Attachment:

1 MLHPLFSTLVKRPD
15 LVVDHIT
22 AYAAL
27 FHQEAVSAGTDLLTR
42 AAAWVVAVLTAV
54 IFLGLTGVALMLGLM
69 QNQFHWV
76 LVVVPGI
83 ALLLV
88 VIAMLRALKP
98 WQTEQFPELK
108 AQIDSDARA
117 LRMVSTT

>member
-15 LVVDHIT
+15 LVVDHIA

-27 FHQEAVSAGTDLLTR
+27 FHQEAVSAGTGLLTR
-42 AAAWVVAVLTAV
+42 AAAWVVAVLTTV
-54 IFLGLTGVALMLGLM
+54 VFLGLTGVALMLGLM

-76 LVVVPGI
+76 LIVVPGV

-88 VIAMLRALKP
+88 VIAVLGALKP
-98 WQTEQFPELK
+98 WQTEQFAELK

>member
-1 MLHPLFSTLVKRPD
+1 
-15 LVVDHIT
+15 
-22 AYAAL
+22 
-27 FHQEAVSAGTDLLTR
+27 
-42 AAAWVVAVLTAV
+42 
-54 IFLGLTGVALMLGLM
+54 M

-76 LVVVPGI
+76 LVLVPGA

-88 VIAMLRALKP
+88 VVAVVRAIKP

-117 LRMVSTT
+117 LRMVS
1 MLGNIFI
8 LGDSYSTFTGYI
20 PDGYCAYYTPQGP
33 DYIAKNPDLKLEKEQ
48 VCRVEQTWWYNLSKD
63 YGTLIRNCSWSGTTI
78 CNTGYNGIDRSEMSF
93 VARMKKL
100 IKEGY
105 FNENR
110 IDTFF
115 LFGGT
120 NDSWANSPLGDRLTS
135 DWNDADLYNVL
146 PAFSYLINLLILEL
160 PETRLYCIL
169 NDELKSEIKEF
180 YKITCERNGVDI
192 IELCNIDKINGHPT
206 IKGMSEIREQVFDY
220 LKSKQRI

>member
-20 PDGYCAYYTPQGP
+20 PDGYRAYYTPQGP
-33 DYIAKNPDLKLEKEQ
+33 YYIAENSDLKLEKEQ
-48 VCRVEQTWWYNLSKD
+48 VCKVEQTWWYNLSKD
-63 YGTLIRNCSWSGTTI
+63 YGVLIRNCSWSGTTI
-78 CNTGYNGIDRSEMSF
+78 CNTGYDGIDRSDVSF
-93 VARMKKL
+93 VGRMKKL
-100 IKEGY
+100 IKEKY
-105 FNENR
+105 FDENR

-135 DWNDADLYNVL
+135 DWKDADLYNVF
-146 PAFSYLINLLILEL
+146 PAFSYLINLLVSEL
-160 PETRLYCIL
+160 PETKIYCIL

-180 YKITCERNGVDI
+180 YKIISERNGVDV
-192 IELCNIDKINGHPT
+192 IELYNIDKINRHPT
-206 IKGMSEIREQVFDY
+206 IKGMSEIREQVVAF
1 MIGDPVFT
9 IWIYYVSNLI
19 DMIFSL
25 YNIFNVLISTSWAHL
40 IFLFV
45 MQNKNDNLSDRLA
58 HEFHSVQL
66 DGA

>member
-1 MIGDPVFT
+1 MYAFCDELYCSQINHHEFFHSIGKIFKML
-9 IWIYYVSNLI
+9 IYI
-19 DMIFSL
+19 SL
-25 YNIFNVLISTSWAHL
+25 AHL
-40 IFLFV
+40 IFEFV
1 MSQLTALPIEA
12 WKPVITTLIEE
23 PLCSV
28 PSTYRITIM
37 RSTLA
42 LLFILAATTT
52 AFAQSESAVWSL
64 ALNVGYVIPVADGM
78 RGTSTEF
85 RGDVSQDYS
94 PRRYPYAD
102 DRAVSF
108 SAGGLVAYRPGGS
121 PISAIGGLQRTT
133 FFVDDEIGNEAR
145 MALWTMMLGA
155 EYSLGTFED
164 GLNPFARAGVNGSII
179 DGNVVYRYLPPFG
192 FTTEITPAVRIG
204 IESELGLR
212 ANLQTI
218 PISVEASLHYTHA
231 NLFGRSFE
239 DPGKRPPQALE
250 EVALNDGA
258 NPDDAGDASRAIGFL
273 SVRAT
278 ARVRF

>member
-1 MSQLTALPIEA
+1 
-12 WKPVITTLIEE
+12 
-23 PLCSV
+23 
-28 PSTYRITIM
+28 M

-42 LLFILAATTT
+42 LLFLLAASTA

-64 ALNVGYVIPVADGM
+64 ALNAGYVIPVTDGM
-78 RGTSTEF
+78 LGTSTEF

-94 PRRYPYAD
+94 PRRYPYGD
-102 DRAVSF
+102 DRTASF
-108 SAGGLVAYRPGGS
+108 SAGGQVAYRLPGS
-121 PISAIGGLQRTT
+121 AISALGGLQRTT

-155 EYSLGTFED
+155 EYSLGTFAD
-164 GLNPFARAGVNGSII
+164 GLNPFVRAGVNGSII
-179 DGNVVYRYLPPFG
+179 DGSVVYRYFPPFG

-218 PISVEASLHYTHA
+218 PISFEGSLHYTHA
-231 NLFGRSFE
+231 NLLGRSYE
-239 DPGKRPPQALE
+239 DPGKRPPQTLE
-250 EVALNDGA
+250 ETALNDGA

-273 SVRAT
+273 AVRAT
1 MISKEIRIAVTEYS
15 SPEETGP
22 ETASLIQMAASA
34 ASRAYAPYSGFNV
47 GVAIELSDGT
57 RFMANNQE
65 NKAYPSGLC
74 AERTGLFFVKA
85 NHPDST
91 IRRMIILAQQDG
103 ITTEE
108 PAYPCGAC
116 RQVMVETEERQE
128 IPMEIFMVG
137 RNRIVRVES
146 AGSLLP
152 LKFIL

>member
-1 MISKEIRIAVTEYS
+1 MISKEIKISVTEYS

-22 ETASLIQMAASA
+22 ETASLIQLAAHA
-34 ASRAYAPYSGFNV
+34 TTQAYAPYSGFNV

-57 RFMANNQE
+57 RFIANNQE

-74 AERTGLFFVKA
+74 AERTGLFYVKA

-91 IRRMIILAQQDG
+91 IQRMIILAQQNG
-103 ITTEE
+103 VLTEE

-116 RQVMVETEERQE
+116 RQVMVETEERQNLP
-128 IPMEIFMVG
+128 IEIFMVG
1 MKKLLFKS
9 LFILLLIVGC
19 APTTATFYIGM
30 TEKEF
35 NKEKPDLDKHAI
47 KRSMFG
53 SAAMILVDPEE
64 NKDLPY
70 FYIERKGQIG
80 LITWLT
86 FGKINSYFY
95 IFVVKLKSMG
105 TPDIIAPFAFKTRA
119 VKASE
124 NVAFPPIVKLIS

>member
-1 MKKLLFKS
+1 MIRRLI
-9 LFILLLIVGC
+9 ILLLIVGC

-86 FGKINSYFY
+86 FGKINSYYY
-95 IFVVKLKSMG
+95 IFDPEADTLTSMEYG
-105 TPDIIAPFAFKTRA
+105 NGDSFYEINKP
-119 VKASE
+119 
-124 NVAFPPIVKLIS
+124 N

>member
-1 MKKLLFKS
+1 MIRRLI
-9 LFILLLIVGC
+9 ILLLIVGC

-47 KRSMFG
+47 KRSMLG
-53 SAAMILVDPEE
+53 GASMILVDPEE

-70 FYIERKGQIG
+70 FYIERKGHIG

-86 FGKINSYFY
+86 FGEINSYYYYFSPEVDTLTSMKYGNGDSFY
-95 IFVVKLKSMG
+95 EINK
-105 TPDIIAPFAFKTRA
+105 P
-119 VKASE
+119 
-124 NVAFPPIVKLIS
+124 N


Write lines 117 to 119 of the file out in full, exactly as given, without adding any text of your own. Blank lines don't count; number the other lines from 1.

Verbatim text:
1 MSQLTALPIEA
12 WKPVITTLIEE
23 PLCSV